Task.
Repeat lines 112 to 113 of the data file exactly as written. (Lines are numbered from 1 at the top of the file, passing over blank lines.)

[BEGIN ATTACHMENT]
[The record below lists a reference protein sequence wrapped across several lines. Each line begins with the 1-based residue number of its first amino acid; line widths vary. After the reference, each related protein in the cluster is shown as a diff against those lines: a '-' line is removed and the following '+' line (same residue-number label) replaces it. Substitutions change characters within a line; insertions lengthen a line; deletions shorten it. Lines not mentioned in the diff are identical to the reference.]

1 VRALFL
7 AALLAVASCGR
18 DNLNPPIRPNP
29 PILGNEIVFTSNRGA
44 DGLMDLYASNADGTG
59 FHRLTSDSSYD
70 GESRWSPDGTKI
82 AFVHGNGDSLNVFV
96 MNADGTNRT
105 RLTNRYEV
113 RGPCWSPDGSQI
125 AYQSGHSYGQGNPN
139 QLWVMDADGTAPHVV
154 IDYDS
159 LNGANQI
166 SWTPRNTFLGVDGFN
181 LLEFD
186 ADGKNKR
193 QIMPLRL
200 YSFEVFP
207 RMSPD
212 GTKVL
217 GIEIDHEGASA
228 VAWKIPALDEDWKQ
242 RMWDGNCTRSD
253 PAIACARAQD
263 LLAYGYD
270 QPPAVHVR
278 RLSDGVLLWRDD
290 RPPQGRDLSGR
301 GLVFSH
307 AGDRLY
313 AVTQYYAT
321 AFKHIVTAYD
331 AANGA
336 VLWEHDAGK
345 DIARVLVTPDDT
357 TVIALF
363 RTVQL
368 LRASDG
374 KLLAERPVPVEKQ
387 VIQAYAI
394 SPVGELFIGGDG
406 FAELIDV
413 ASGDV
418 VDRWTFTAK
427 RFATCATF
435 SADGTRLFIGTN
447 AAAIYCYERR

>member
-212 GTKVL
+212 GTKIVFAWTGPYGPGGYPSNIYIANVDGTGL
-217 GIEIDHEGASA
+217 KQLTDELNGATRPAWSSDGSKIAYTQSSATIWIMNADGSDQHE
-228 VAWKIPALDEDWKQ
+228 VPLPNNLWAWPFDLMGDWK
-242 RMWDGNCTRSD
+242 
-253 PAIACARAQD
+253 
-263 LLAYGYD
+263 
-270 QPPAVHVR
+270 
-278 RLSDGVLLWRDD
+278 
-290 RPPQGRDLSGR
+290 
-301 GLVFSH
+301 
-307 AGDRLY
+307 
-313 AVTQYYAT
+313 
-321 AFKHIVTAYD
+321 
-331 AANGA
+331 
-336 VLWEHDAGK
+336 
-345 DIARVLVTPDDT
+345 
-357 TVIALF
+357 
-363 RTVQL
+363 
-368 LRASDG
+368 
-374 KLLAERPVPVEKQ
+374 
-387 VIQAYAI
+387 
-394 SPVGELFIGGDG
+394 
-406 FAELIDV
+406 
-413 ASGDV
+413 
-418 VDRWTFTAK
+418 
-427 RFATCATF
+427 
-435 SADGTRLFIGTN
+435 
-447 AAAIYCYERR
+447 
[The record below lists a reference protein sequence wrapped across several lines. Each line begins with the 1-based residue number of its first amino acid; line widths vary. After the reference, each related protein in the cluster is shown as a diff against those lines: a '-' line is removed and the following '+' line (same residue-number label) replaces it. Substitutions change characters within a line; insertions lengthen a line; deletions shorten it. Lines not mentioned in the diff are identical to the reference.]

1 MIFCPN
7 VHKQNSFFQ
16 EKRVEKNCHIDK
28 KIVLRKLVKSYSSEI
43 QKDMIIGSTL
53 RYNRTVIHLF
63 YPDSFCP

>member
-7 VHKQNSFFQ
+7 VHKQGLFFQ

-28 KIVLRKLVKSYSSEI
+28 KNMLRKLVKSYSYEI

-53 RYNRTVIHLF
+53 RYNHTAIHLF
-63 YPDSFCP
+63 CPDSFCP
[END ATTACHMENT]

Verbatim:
28 KIVLRKLVKSYSSEI
43 QKDMIIGSTL